Superb character study
- Five Easy Pieces review by RP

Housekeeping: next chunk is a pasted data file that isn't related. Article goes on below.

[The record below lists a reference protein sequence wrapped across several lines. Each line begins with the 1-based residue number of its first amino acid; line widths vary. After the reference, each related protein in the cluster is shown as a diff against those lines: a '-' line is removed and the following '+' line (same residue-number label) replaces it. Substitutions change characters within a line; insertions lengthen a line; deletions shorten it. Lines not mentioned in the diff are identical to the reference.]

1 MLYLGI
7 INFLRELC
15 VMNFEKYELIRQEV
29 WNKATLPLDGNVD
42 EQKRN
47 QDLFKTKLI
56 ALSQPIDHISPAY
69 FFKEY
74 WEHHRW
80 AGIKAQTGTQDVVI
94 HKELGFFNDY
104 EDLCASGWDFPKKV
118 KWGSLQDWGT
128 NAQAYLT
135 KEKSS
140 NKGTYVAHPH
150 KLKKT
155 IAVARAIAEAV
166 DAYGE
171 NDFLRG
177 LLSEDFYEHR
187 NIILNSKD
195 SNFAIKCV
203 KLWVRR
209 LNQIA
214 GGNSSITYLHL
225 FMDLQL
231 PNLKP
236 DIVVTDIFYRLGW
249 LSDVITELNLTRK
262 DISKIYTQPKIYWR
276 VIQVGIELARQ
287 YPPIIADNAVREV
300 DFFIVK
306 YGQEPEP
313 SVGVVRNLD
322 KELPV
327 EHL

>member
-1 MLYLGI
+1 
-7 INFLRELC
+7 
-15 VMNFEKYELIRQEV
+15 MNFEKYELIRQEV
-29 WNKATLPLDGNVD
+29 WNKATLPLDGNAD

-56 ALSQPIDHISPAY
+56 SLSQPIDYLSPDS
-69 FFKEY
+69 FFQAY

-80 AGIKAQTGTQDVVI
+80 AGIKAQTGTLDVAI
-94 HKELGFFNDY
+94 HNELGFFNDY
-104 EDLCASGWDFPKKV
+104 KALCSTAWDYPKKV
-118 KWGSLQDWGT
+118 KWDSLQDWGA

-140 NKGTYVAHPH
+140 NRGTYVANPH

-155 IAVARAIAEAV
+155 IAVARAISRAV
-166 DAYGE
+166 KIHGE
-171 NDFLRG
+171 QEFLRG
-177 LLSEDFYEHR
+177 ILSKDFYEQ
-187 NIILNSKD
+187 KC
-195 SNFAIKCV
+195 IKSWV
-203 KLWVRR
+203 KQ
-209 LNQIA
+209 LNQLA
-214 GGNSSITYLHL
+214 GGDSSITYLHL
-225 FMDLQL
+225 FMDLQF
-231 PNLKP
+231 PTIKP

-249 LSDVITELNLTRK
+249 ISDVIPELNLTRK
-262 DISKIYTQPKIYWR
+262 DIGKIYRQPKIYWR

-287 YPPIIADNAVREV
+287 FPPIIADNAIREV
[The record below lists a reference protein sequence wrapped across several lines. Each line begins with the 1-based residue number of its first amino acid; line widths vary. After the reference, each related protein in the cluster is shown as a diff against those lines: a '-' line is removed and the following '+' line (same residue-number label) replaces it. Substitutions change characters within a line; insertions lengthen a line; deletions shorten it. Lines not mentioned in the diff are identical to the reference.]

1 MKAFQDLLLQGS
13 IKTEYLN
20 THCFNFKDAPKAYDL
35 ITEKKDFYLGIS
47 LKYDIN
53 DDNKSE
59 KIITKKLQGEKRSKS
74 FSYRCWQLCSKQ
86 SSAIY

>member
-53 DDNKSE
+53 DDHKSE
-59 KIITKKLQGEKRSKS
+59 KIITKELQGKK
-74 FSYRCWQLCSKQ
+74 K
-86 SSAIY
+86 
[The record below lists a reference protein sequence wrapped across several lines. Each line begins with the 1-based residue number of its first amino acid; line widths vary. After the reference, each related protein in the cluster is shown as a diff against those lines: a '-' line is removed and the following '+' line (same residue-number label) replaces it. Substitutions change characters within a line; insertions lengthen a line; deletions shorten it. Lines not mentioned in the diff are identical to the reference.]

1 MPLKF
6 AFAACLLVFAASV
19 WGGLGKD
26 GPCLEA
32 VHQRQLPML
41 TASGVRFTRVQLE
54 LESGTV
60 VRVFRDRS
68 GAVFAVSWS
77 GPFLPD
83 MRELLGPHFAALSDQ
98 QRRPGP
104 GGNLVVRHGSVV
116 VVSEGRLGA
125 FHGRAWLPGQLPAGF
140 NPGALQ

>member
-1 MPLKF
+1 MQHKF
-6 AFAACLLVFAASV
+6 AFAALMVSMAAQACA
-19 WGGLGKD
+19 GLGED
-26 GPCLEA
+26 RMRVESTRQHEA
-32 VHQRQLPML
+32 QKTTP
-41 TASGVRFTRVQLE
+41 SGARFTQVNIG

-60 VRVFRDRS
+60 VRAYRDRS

I first saw this film in 1972 I think – it was showing at a local film club. It impressed me then and I'm still impressed 40 years or so later. So what is it that impresses me? The acting (Jack Nicholson and Karen Black are excellent), the photography (excellent, from California to Washington, and the character shots), the music (the use and contrast of country and classical pieces). But not the story – there really isn't one: it's a character study, the character of what a few years earlier in the UK we would have called an 'angry young man'. Bobby Dupea (played by Jack Nicholson) is angry with the world, with his family, with his girlfriend, his friends. He has run away (yes, I think that's the right description) from an intellectual, musical family (he's a classically trained pianist) and ended up in a number of dead-end jobs – he is currently working as a roughneck on an oil rig. He has a dead-end girlfriend (Rayette Dipesto, superbly played by Karen Black), a waitress with big hair whose idea of 'music' is country & western. She adores Bobby, but he can't or won't return her affection. Learning that his father is ill, they head for Bobby's family home where Rayette sticks out like a sore thumb and Bobby defends her, but eventually runs away from her yet again. I think the film can be best summed up by a quote from his brother's fiancée with whom he has a brief fling: "If a person has no love for himself, no respect for himself, no love of his friends, family, work, something... How can he ask for love in return?". Directed by Bob Rafaelson whose previous claim to fame was creating 'The Monkees', 'Five Easy Pieces' is a superb piece of filmmaking. It was nominated for 4 Oscars, and Karen Black won a Golden Globe award. 5/5 stars – highly recommended.
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